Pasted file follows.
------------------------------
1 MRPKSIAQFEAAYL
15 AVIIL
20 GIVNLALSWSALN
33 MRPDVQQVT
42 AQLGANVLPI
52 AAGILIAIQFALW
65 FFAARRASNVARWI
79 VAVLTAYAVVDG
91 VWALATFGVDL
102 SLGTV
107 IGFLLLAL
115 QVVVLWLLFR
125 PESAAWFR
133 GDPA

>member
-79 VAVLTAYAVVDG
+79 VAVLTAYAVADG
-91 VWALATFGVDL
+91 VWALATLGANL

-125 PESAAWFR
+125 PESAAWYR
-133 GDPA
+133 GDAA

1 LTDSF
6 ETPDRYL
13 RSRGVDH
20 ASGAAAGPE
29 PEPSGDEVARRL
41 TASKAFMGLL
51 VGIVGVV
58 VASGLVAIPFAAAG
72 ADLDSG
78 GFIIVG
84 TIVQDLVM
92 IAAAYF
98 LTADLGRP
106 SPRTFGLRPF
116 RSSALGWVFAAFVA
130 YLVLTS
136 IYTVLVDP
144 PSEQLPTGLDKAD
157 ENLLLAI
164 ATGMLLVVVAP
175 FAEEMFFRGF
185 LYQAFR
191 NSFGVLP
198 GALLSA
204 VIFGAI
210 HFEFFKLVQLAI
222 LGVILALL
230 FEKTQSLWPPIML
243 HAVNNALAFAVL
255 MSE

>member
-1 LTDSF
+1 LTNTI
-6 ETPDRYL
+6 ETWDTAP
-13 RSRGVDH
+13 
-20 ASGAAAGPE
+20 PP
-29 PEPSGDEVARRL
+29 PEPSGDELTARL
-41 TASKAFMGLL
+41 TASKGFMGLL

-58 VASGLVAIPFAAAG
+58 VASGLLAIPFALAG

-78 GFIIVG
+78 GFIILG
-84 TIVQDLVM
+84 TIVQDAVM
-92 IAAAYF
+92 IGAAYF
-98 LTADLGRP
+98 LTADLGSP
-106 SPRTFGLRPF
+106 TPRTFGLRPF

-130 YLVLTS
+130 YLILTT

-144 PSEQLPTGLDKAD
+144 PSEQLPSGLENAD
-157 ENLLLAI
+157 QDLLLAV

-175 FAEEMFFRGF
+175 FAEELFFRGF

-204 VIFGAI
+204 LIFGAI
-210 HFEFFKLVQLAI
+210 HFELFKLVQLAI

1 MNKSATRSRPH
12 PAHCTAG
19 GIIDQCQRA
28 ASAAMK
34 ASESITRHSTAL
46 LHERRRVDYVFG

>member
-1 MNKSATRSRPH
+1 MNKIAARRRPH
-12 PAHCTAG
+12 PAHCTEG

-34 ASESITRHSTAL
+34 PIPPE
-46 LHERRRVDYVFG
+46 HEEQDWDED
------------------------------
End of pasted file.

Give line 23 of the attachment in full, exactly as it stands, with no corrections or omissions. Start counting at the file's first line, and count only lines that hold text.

+133 GDAA